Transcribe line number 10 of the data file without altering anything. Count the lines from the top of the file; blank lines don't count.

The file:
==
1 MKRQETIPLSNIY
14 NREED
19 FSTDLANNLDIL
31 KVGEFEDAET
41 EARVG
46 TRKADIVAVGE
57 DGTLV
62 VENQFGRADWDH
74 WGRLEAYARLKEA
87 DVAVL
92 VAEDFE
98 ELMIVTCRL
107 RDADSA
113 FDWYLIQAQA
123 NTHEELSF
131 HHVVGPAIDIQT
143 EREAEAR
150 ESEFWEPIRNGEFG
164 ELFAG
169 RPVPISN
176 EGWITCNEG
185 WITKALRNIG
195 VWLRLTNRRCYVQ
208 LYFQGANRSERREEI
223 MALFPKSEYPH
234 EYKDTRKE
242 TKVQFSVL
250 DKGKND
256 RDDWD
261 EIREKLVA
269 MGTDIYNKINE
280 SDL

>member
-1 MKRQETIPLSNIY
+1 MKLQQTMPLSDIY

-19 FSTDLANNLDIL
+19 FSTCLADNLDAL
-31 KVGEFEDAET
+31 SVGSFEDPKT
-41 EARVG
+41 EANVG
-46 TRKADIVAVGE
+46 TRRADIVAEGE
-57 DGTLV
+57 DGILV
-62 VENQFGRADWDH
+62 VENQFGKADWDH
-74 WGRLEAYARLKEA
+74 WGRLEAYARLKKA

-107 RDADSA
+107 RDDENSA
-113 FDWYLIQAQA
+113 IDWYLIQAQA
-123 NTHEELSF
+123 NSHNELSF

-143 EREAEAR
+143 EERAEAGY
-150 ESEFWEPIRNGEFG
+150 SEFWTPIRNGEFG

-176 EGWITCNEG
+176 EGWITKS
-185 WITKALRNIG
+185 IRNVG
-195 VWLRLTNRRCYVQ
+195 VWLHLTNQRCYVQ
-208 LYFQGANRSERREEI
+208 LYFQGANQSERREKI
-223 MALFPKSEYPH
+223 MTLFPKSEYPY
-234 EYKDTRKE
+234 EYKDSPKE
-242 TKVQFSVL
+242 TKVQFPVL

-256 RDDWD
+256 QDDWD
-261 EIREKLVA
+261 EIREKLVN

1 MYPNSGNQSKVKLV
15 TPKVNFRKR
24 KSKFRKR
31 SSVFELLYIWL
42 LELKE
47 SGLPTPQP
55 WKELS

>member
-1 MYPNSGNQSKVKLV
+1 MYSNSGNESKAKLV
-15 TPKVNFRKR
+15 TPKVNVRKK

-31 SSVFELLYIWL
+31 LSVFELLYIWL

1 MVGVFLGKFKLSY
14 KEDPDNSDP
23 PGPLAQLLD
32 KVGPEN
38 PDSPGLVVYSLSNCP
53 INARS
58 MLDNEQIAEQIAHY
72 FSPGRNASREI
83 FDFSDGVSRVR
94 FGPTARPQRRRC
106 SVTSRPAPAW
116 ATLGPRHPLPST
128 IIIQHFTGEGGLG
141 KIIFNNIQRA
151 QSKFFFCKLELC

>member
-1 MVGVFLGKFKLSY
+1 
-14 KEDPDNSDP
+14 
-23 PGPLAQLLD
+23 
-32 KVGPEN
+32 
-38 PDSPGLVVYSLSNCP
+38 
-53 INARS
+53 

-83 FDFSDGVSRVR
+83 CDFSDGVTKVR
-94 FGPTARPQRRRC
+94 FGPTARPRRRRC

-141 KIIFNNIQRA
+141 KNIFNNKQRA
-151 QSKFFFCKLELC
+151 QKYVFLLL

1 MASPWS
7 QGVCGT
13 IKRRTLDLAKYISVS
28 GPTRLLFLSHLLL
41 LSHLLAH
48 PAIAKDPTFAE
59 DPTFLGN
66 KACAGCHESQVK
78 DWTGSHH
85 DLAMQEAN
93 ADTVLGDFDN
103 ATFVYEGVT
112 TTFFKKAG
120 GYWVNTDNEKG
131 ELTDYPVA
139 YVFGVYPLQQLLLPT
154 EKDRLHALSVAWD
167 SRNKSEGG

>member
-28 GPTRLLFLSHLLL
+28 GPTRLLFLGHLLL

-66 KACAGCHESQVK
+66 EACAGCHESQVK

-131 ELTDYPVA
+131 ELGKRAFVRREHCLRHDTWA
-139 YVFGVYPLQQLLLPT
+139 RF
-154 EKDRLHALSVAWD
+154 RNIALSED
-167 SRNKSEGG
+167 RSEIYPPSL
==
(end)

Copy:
87 DVAVL